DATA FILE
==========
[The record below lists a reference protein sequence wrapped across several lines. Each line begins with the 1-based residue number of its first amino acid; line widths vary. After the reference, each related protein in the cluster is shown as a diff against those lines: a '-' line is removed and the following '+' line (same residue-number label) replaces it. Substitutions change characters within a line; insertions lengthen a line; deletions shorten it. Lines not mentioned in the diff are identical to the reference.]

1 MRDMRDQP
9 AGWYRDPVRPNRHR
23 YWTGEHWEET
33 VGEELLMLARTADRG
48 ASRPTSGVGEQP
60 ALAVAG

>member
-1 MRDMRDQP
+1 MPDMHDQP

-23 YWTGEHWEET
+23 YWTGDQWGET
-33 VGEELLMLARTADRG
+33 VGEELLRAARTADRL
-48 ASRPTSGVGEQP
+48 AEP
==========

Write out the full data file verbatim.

[The record below lists a reference protein sequence wrapped across several lines. Each line begins with the 1-based residue number of its first amino acid; line widths vary. After the reference, each related protein in the cluster is shown as a diff against those lines: a '-' line is removed and the following '+' line (same residue-number label) replaces it. Substitutions change characters within a line; insertions lengthen a line; deletions shorten it. Lines not mentioned in the diff are identical to the reference.]

1 MRDMRDQP
9 AGWYRDPVRPNRHR
23 YWTGEHWEET
33 VGEELLMLARTADRG
48 ASRPTSGVGEQP
60 ALAVAG

>member
-1 MRDMRDQP
+1 MPDMHDQP

-23 YWTGEHWEET
+23 YWTGDQWGET
-33 VGEELLMLARTADRG
+33 VGEELLRAARTADRL
-48 ASRPTSGVGEQP
+48 AEP